Face to Face: Bette White Fernandez
Bette White Fernandez first graced the pages of DT—then called Dance Teacher Now—in its inaugural “Spotlight on Successful Teachers” (Summer 1979). And the former Rockette has remained true to her life’s work. Only briefly sidelined after undergoing heart surgery earlier this year, 80-year-old White is now in her 56th year of teaching.
Beginning her dance training at age 8, the Wilmington, Delaware, native relocated to New York City after high school to study with legendary teachers like Martha Graham, Hanya Holm and Luigi. White held several teaching jobs at various studios before founding the Bette White Dance Center in Maplewood, New Jersey, in the early 1970s. (Back then, her monthly rent was only $275 and her ballet, tap, modern, jazz and adult disco classes cost just $3 each!) The studio is still in business, but it is now in the hands of a former student, which White couldn’t be happier about.
Today, the mother of five teaches tap in Long Branch, NJ, where she lives and also performs with the Jersey Shore Seniors Legend Showcase at local charities and fundraisers. Read on as this dedicated teacher shares her teaching joys and some career advice she wishes she’d known three decades ago.
Dance Teacher: After all of these years, what is it about teaching that keeps you going?
Bette White Fernandez: The students are my best friends; they have so much spirit. I’ve always tried to maintain the technique and discipline, but I get caught up with the students’ spirits and just having fun with them. They know I still enjoy it.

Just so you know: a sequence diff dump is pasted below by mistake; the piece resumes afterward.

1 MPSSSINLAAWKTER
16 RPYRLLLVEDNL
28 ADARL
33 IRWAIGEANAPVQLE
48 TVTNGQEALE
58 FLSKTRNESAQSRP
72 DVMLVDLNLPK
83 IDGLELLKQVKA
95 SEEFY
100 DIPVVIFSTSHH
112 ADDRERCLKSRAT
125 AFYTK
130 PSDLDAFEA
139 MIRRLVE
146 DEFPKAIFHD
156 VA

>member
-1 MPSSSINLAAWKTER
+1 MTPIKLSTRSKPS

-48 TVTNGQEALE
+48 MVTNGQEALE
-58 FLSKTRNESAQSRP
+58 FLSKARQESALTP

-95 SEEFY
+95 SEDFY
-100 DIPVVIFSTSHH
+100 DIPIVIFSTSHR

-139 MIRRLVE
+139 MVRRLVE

DT: What teacher influenced your style the most?
BWF: Luigi influenced me a lot. His style was a segue from jazz to modern, with these flowing movements. Luigi’s whole idea was that you should feel the movement from the inside out, and there was so much expression in his technique. It changed my choreography and the way I was teaching.
DT: Was it a challenge to balance your job while raising a family?
BWF: When my kids were very young, I’d put them on a blanket to play in the corner while I taught; I’d just incorporate them into whatever I was doing. I remember a student once asked why I put a particular kick into a routine, and it was because I had to keep stepping over a Tonka truck while I was choreographing. But my two daughters helped out and both taught when they were older.
DT: Is there anything that you know now that you wish you’d known earlier on in your career?
BWF: I remember when I first began teaching, I’d sometimes put a very shy student in the front row and then they’d drop out. I wish I had known more about human nature and people’s capacity for what they can handle—that took a while.
DT: Do you have any more advice to share with other dance teachers?
BWF: You have to remain excited about dance and not think of it as just a job. And you should really encourage your students and let them lead you. I once showed my boys’ tap class a barrel turn and said, “When you’re older, you’ll be able to do this.” Well, they all went off on their own and started trying it, saying, “Look at me, look at me!” It’s all about listening to your students.
DT: How did you feel about handing over the business you created?
BWF: A former student of mine named Dancette Pratts, who started dancing with me at age 4, is now running my studio (currently called Inspirational Dance). She has danced professionally and always wanted to own a studio, and now she’s there. And that’s the greatest reward we can have as teachers, when our students become teachers. It’s like passing the baton.
Fiona Kirk is a freelance journalist based in New York City.